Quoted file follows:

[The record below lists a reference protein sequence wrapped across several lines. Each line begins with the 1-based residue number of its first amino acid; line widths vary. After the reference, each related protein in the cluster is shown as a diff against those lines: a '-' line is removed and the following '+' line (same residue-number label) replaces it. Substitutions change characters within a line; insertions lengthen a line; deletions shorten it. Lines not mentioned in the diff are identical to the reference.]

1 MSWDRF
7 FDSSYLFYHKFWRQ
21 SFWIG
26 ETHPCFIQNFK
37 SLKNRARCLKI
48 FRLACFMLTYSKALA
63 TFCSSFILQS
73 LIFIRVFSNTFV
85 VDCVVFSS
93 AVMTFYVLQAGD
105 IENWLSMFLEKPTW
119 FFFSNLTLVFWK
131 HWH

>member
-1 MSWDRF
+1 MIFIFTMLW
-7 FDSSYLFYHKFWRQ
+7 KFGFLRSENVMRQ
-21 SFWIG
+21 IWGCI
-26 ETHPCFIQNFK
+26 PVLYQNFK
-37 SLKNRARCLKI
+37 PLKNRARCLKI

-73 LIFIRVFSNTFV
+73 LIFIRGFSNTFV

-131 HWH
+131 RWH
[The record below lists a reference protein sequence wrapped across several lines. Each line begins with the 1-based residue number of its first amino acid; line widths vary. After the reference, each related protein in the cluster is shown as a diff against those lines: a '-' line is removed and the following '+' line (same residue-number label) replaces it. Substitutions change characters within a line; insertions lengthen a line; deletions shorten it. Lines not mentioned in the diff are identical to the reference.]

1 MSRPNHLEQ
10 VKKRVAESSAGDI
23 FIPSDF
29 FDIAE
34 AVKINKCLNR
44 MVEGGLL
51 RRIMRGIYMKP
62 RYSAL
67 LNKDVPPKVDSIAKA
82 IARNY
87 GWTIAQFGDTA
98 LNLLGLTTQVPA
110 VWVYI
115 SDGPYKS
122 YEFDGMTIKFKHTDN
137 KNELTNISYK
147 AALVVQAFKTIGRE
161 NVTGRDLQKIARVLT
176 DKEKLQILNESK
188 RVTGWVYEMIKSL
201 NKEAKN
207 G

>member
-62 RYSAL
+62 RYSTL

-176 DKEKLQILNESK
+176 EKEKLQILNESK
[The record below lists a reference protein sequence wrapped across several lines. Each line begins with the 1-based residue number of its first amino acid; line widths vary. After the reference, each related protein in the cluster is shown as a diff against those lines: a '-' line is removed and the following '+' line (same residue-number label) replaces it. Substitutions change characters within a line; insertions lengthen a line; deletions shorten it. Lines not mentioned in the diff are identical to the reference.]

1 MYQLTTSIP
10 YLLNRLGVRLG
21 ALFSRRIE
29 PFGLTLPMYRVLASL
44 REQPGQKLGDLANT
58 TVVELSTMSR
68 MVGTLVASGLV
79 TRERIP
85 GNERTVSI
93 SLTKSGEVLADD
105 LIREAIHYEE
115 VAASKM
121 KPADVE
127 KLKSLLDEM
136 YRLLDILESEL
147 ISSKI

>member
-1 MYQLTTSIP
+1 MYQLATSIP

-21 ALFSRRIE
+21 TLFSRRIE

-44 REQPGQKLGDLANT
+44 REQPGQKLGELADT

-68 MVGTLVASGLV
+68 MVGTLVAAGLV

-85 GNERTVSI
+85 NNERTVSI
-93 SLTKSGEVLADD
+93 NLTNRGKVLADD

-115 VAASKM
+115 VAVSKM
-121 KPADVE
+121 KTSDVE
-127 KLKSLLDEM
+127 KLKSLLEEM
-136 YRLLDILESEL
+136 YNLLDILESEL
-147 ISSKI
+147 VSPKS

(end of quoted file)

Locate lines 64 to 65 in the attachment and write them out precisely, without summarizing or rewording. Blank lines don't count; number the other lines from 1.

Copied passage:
58 TVVELSTMSR
68 MVGTLVASGLV